Android updates are causing problems again, with Vodafone trying to foist 360 apps on users while T-Mobile does much the same thing, only in German.
Most of those with with an Android handset are waiting to get a Froyo (2.2) update, which promises higher speeds and greater stability, as well as the long-awaited support for Adobe Flash. But for Vodafone it's another opportunity to remind customers who really owns the phone in their pocket, and for T-Mobile a chance to spread the German language a little further.
T-Mobile customers got Froyo with their update to the HTC Desire, but for some it also brought a handful of branded applications - in German. But at least T-Mobile is addressing the issue, and users don't seem very bothered by having to use the "Mediencenter" and "Navigon", unlike those over at Vodafone who got the operator-branded apps, but not the update.
Vodafone customers with a Samsung Galaxy S were notified about a new update a few days before the promised delivery of Froyo. But those who've downloaded it have discovered the operator repeating its HTC Desire trick: installing a bundle of Vodafone branding, and branded applications, none of which can be removed.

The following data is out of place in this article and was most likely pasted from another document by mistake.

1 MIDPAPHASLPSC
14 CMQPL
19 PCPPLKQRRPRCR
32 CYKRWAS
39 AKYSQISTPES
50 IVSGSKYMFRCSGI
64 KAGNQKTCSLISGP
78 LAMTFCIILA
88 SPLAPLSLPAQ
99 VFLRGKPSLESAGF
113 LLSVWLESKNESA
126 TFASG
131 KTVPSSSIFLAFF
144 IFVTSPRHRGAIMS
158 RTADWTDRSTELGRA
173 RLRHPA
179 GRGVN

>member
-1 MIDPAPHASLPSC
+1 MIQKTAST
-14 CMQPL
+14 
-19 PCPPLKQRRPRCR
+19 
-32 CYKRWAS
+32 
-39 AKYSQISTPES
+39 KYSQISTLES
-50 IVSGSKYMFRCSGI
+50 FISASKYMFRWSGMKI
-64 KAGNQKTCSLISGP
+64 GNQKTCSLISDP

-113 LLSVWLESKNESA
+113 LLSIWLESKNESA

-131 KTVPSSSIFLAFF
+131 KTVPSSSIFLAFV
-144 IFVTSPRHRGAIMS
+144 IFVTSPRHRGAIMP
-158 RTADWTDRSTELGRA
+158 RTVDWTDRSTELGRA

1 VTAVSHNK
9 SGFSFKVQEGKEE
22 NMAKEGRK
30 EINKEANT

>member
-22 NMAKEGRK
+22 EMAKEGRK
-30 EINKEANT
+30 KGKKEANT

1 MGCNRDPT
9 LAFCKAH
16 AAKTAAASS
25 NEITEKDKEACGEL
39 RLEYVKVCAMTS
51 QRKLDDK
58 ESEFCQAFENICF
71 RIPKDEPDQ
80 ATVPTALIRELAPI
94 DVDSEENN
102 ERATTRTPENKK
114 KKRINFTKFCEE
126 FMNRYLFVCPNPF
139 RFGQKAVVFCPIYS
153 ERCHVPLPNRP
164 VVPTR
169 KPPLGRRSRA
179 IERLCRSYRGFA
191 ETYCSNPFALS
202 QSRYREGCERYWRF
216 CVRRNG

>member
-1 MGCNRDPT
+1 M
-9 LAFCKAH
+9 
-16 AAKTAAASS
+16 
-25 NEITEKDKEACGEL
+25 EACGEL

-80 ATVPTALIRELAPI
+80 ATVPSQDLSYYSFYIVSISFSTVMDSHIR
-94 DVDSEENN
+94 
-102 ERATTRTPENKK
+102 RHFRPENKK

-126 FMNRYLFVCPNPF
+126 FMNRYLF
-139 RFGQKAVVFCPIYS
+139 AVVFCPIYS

Last time the operator recanted and issued a replacement update that removed the variant apps and branding. That was appreciated, but makes it all the more remarkable that it's tried the same thing again:
"Unfortunately the Vodafone update that you have received cannot be removed. However I understand how you feel about this and will feed this back to the powers that be just as we did with the feedback we received with the HTC Desire update," says a posting from Vodafone support chap Wayne. "I cannot promise that the same thing will happen but we will do our very best to let people know how you feel regarding this." Very supportive, but hardly presenting a unified corporate message.
The update includes a (poorly animated) Vodafone splash screen, a couple of trial games and applications providing access to Vodafone 360 services including the app and music stores, but critically there's no sign of the upgrade to Android 2.2 (Froyo), which isn't due for a few days yet.
Vodafone is pretty much obliged to push out 360 software to everyone it can these days, having poured so much money into the service that was supposed to create a future for the company as a content provider. The Vodafone 360 handsets have disappeared, leaving Android users the only hope for a service that few of them have even heard of. Pushing out applications to users is still the most efficient way to get them used, but one that must be measured against the annoyance caused - something that obviously still needs some work on Vodafone's part. ®